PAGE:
Mom charged with killing toddler son decades after he disappeared

A mother whose 3-year-old son disappeared from a swap meet in Nevada in 1986 was charged with murdering the toddler, according to reports.

Amy Elizabeth Fleming, 60, of Dania Beach, Florida, remained in custody Monday in Palm Beach County after being booked into the facility last month in connection with the cold-case murder of little Francillon Pierre, the Palm Beach Post reports.

Fleming, then known as Amy Luster, and the boy’s stepfather, Lee Luster, told police that they lost track of the toddler, who was nicknamed Yo-Yo, while at the Broad Acres Swap Meet in North Las Vegas on Aug. 2, 1986. The couple, who were charged months earlier with abusing the boy, were suspected of foul play after asking authorities not to publicize the boy’s disappearance out of fears that it would be sensationalized by the media.

The Lusters had been awaiting trial in that case when the little boy vanished and the couple later pleaded no contest to felony child abuse — which left the boy with up to 40 welts on his body — and were sentenced to five years’ probation, the Palm Beach Post reported.

A month after the child disappeared, the couple tried to sell some of his toys at a garage sale to pay for a trip to Seattle, but widespread news reports of the development scuttled the sale. The Lusters were later charged with perjury in December 1986 after allegedly lying about their backgrounds, including where they lived and their occupations. The outcome of those charges was not clear on Friday, according to the newspaper.

The couple then suggested at one point that Jean Pierre, Amy Luster’s former boyfriend and Francillon’s biological father, was behind the toddler’s disappearance. Pierre was later located in Haiti and was ruled out as a suspect after passing a lie detector test in Nevada, the Palm Beach Post reports.

Amy and Lee Luster traveled to Florida about 11 months after the toddler disappeared, ending up in Orlando, where their “bizarre behavior and revelations about their past” continued to make them suspects in case, the Orlando Sentinel reported.

“A small group of people at the flea market sincerely believe that the boy was with them,” North Las Vegas police Lt. Dorin Goudreau told the newspaper “But a larger number just as sincerely say he wasn’t there, including the ticket taker. It’s hard to discount either one.”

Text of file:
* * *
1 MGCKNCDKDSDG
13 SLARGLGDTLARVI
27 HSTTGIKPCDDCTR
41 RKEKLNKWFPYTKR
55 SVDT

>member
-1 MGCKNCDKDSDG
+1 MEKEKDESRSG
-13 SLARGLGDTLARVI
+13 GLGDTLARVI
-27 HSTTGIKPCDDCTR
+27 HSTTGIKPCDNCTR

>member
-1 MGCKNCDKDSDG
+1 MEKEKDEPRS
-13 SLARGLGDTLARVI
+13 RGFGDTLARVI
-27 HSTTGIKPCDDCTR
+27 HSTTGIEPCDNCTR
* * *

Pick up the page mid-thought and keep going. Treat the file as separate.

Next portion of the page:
But the couple maintained that Pierre was behind the boy’s disappearance and told reporters in Las Vegas at the time that one of the reasons they moved to Orlando was to be closer to Haiti, where they believed he was located.

The Nevada Probation and Parole Department then granted the Lusters a 30-day travel pass in the absence of formal charges to seek employment in Florida, where they could also escape the notoriety and intense media coverage in Las Vegas.

It’s unclear how long the Lusters stayed in Central Florida or when Amy Luster later moved to South Florida, but the Palm Beach Post reports that a 2009 IRS lien for $46,000 for unpaid taxes shows Amy E. Fleming Luster and Mahaleel “Lee” Luster as residents of Sunny Isles Beach in Miami-Dade County.

Fleming was taken into custody on Jan. 29 in Boca Raton on a murder warrant from Clark County, Nevada. Details of the arrest were not immediately clear, but a press conference was scheduled in North Las Vegas for Monday afternoon, the Las Vegas Review-Journal reports.

Fleming will not fight extradition to Nevada and has a hearing scheduled in West Palm Beach on Monday, according to the newspaper.

Investigators made the arrest after they “pieced several things together” within the last few months, police said.

“We can’t give out everything until it hits the courts, but more of what happened will become clear at the news conference,” North Las Vegas Police Officer Eric Leavitt told KSNV.

Francillon Pierre, meanwhile, is still classified as missing and the victim of a “non-family abduction” by the Charley Project, an organization that tracks missing persons cold cases, primarily in the United States.

“Amy and Lee are considered suspects in the child’s case, but they have never been charged in connection with it,” the website reads. “They moved to Florida about eleven months after Francillon disappeared. They stated they still believed Jean had taken Francillon, and that the reason they moved to Florida was to be closer to Haiti, where they believed he was.”

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